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Re: timestamp resolution

From: Hans Aberg
Subject: Re: timestamp resolution
Date: Thu, 10 May 2007 15:09:55 +0200

On 9 May 2007, at 16:45, Donn Terry wrote:

It is simply NOT possible to satisfy both the
timestamp-for-system-events needs of the real time people (who really
want attosecond resolution -- maybe only 10s or 100s, but really tiny)
and the huge range needed for astronomical needs. The system timestamps need to be "fast and lightweight", which means an integer or at worst a
struct of integers.  That doesn't work for astronomical time, which
really should be floating point.

Aren't you confusing a method of coordinating different time scales with the idea of finding a time scale, suitable for all purposes?

I dealt with the former issue, in view of that even within astronomy, it is not possible to find a single time scale, suitable for all purposes. For example, GPS time must introduce GR corrections, and there are several different types of atomic time, depending on whether they are on planet Earth, or somewhere else n the Solar system.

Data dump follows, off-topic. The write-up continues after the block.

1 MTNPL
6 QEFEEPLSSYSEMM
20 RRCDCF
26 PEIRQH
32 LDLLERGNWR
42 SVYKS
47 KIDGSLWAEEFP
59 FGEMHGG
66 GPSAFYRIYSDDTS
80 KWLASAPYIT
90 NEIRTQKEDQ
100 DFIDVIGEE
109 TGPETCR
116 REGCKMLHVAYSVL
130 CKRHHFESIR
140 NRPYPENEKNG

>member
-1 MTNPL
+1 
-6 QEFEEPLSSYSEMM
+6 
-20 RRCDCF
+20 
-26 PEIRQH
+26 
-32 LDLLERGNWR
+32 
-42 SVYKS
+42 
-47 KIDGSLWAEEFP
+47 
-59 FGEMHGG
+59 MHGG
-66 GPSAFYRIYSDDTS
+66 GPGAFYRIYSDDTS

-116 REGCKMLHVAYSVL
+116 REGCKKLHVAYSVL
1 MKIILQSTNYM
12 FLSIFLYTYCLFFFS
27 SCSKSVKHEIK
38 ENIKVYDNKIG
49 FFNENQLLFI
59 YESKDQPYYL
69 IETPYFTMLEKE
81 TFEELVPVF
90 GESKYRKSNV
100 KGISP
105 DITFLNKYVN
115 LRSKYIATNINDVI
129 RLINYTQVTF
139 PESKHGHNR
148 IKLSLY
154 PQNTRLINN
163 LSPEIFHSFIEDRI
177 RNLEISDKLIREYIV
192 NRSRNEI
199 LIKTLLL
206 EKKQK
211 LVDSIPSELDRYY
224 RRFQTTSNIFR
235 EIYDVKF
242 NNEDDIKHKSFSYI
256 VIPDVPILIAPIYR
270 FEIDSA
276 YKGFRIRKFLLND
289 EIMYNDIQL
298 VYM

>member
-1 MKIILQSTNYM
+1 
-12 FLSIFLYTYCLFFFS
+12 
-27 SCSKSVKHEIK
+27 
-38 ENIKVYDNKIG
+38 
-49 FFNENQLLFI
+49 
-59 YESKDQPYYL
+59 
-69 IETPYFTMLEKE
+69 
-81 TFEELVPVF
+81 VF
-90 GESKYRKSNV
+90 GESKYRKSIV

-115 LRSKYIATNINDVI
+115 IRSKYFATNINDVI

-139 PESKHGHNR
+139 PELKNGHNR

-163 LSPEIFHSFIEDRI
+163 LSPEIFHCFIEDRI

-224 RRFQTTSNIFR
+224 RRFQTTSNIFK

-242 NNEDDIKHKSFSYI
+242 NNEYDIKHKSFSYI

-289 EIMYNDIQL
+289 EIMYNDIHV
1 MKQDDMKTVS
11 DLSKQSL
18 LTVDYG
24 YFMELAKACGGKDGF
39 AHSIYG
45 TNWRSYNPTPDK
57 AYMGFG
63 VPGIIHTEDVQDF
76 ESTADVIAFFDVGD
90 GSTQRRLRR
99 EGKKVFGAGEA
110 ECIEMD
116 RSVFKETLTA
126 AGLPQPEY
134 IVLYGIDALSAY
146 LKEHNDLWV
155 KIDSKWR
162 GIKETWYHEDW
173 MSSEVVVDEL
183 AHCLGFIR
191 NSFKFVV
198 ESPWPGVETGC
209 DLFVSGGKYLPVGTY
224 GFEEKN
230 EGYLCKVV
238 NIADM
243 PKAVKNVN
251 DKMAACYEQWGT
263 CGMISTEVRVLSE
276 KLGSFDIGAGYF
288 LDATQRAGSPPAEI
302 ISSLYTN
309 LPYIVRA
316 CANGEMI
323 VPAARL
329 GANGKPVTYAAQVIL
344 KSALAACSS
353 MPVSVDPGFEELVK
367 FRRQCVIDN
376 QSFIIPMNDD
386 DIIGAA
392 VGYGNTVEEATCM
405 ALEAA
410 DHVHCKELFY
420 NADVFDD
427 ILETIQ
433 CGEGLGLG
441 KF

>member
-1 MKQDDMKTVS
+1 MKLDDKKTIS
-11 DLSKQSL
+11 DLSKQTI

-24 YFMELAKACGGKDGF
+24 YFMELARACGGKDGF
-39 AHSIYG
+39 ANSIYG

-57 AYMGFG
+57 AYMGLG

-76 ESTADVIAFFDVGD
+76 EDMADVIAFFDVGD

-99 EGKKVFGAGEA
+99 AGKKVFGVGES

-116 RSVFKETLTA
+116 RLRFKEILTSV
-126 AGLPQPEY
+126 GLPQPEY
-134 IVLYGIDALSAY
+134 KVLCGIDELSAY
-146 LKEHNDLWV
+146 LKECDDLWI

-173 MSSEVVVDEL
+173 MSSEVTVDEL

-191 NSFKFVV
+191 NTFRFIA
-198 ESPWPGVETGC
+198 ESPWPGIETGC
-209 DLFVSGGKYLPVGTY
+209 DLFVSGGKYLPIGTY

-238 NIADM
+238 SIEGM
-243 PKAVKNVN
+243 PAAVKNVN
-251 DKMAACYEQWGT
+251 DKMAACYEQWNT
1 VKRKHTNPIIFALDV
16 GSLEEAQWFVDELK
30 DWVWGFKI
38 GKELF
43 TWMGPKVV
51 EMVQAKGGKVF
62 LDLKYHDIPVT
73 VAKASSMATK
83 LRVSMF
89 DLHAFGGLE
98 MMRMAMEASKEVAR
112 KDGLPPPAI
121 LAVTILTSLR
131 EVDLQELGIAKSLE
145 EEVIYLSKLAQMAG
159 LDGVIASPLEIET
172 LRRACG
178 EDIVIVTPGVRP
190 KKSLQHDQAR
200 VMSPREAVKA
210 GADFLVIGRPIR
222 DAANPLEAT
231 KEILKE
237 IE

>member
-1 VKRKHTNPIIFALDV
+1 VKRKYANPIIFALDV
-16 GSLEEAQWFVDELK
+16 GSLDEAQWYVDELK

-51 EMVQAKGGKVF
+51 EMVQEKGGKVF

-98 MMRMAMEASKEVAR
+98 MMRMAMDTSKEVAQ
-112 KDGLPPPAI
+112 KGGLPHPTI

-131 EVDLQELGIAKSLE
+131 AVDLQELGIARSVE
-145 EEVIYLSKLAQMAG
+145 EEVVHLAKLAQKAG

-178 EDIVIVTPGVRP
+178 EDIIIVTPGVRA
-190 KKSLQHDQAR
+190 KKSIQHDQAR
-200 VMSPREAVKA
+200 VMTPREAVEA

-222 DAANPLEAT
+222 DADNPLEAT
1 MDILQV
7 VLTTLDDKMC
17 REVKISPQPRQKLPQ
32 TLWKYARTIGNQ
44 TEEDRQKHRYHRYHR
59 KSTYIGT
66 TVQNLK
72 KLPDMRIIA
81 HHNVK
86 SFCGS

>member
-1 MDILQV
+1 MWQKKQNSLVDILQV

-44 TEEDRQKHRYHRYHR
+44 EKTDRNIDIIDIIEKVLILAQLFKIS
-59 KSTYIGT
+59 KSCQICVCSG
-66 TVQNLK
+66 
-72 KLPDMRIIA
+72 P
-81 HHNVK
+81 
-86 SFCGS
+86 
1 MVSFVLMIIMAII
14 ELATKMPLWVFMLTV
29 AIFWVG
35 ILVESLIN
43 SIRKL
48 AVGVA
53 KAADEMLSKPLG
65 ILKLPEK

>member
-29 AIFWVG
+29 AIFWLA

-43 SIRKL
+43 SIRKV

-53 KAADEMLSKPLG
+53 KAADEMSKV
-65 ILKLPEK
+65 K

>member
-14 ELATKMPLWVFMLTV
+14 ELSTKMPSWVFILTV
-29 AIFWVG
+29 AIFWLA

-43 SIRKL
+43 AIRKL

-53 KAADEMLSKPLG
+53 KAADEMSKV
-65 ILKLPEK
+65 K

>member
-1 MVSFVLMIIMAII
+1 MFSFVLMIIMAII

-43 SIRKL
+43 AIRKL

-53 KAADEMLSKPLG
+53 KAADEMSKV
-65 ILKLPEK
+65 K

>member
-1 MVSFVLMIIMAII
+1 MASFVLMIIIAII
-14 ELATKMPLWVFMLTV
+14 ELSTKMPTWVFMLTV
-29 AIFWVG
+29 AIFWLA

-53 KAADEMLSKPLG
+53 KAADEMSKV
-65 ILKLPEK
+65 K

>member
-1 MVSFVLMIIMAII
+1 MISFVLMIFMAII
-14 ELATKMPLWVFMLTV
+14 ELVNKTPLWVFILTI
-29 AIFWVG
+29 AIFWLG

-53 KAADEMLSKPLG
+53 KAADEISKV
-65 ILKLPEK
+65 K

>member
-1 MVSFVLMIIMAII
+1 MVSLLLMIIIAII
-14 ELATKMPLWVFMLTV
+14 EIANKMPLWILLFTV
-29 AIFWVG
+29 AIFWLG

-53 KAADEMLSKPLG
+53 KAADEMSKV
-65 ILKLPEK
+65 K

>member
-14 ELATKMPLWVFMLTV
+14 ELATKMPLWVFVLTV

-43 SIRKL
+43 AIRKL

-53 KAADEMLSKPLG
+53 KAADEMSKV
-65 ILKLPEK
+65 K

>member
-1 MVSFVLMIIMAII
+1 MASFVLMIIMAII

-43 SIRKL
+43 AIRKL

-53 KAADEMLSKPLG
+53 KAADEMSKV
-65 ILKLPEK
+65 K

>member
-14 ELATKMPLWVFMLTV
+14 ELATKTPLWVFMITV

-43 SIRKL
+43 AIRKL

Floating point doesn't work right for timestamps (e.g. make) if the
mantissa is too small and times that should be distinct, aren't. I'm not going to try to repeat the calculations I did back when, but to cover a
range that covers the "nearby" times (say, +- 2000 years) at the
resolution the realtime people need takes more than 64 bits. (66 or 67
if I remember correctly -- 64 is an achievable compromise, but it is a
compromise on one end or the other.)

So this isn't relevant. One can use several different time scales, for different purposes, but coordinating them against a TAI-JD.

Otherwise, the age of the Universe, according to current theories, is about 15 billion years, or about 4.7e17 seconds, can fits within 58 bits, and I doubt, one has need for pinning it down more accurately. :-) And the atomic clocks are only accurate within 10^-7, so nanoseconds expressed as 32-bits would suffice today.

But that would just be one time scale:

If current UNIX time is adjusted, it would, as is now, ignore past and future leap seconds in the internal counting of seconds, but if future leap seconds or leap whatever do occur, when converted to human time stamps, there would need to be an adjustment.

  Hans Aberg

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